Chinese and American officials have finished a day of talks about the spread of missile technology and the launch of commercial satellites.
Chinese officials say they asked the United States to stop blocking the launch of American-made commercial satellites on Chinese rockets. Beijing says the United States agreed last November to allow the launches.
U.S. embassy officials have said almost nothing about the talks, but when Secretary of State Colin Powell visited Beijing last month, he said the two sides would focus on nonproliferation issues.
The U.S. negotiators are led by State Department official Vann Van Diepen and include Pentagon technical experts as well as diplomats.
The Americans were expected to complain that China allegedly sent missile technology to Pakistan in violation of the November agreement. China and the government-owned company named in the allegation both deny the charge.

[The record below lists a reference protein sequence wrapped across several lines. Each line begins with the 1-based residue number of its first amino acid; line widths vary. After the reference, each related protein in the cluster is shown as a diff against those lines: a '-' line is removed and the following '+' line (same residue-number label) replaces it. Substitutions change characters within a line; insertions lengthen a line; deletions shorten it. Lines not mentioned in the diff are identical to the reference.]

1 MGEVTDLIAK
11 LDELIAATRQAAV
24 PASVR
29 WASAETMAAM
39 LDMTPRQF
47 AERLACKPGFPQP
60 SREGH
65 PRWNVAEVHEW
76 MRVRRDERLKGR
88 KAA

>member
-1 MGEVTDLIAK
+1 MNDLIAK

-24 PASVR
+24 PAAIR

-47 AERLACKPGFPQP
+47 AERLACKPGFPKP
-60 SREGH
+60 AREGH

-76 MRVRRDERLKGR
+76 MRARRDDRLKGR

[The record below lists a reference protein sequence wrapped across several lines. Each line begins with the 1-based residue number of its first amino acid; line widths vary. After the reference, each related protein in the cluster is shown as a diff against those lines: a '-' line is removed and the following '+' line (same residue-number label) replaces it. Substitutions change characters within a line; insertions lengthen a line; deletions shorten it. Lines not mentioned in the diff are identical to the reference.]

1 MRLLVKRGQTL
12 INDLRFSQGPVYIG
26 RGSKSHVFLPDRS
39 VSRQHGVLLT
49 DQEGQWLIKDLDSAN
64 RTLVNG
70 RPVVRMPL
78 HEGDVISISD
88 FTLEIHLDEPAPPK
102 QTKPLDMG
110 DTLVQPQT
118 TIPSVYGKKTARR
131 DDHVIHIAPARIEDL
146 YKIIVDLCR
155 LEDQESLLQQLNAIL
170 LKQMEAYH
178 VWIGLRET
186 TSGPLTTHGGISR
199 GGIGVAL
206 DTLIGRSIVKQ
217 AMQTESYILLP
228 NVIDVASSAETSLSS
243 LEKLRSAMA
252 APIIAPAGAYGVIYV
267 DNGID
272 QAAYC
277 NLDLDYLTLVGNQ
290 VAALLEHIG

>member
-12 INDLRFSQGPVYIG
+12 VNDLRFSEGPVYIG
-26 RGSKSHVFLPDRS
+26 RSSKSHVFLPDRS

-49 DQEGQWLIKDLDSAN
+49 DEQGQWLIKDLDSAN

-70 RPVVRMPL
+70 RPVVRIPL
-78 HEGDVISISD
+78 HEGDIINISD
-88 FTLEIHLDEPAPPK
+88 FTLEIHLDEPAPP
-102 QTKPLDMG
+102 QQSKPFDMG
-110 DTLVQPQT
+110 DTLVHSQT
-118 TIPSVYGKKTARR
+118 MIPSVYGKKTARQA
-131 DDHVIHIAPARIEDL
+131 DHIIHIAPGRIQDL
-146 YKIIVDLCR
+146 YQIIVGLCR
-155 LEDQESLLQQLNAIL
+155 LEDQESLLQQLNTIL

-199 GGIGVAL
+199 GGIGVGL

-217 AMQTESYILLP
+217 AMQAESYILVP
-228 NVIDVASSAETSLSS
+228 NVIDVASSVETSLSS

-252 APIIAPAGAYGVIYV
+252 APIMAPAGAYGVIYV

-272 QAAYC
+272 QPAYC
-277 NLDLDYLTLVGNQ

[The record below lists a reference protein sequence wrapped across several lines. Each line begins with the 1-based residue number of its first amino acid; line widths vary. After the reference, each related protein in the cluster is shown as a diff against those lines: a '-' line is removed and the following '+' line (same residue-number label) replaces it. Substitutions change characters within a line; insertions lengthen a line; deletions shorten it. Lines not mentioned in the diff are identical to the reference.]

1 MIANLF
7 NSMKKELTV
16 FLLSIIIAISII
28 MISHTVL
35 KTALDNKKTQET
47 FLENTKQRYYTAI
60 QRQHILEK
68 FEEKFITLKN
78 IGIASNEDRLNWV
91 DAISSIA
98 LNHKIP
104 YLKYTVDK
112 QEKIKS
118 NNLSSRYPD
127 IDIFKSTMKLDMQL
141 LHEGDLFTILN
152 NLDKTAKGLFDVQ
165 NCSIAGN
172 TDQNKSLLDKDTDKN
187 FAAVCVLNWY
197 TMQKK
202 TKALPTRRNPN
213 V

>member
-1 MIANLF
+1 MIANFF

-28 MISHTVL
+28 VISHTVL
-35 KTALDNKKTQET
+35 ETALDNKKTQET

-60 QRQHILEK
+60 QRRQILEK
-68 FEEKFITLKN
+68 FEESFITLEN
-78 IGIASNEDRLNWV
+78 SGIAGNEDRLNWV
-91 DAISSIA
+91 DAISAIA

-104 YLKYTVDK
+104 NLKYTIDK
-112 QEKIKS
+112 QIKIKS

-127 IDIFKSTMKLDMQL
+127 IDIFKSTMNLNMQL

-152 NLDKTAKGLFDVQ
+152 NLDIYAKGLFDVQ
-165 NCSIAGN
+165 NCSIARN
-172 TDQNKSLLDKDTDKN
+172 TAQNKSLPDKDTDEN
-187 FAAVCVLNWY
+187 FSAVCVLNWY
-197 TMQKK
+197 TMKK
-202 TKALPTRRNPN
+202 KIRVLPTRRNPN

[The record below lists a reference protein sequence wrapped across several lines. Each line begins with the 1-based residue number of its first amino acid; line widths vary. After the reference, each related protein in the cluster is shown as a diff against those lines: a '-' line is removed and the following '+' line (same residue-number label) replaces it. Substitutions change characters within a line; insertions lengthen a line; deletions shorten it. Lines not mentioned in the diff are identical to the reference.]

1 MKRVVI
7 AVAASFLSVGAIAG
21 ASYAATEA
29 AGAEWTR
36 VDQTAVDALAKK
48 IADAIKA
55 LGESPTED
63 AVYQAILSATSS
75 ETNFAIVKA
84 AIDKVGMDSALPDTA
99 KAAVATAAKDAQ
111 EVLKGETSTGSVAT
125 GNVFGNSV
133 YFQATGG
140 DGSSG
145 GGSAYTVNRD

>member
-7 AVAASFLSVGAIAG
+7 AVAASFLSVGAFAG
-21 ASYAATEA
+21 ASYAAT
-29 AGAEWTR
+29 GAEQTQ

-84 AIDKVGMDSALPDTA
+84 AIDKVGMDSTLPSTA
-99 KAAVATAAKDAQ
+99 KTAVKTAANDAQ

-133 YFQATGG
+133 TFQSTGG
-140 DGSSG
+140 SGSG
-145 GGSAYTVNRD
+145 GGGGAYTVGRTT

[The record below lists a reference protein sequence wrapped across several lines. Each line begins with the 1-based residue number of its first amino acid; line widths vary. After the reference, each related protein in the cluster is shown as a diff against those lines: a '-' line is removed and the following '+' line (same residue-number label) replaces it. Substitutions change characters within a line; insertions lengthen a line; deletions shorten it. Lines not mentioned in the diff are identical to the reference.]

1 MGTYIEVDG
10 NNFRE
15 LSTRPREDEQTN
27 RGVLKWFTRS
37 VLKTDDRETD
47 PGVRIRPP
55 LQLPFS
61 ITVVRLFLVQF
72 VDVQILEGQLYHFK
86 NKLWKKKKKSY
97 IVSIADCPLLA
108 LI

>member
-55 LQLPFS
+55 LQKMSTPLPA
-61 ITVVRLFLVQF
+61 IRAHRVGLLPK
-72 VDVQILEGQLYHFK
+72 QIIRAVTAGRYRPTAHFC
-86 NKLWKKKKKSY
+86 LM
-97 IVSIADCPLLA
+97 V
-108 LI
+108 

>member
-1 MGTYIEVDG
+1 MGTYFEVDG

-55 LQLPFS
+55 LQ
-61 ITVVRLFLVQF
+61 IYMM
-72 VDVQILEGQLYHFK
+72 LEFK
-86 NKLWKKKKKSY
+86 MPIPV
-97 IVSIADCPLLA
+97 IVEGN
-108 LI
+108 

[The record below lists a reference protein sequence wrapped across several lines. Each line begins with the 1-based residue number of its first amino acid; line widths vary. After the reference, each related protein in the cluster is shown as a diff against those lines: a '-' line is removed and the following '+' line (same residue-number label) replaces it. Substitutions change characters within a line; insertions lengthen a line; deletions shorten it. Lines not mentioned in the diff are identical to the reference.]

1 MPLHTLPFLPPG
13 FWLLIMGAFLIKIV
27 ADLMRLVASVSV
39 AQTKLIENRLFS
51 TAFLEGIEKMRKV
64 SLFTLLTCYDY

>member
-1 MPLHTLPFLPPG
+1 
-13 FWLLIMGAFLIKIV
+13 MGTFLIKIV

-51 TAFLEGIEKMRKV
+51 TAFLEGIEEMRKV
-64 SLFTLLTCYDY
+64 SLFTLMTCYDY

The allegation surfaced in a newspaper report and was repeated by a delegation of U.S. Senators who met with China's President earlier this month.
Official Chinese media have called the weapons proliferation issue one of the most difficult in the sometimes strained relationship between Washington and Beijing.
Chinese newspapers also say Beijing is concerned about U.S. weapons sales to Taiwan. China considers the island a renegade province and regards the weapons sales as violations of its sovereignty.